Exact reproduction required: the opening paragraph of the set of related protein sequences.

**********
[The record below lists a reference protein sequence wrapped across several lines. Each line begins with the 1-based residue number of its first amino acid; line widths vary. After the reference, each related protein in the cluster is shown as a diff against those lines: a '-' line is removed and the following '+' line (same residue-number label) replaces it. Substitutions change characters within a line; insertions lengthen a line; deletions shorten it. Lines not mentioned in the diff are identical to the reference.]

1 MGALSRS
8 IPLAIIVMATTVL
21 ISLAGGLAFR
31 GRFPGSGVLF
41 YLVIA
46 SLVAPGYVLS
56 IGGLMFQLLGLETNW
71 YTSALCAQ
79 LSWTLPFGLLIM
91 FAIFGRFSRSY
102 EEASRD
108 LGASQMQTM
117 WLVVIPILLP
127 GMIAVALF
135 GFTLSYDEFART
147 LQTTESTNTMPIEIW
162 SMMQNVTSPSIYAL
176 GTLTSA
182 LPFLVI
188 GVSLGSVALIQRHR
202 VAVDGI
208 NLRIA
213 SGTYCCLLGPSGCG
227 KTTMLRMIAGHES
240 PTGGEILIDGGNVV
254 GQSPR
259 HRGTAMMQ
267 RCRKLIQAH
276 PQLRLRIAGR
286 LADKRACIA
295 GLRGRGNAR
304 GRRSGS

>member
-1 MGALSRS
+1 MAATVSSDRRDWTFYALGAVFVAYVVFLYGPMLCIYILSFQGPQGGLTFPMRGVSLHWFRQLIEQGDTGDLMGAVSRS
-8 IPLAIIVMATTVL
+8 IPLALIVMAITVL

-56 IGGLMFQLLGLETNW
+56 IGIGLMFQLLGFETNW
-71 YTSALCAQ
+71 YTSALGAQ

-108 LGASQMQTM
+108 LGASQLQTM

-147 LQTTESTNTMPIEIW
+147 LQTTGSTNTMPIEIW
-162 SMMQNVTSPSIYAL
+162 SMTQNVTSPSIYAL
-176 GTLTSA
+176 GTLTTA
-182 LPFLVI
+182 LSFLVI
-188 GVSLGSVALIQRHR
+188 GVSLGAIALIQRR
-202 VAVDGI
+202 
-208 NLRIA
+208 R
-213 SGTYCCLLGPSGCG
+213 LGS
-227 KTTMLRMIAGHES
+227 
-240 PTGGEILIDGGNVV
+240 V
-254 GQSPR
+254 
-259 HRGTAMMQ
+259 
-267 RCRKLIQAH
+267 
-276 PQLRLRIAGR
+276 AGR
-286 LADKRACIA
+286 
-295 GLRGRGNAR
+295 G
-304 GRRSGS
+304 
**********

[The record below lists a reference protein sequence wrapped across several lines. Each line begins with the 1-based residue number of its first amino acid; line widths vary. After the reference, each related protein in the cluster is shown as a diff against those lines: a '-' line is removed and the following '+' line (same residue-number label) replaces it. Substitutions change characters within a line; insertions lengthen a line; deletions shorten it. Lines not mentioned in the diff are identical to the reference.]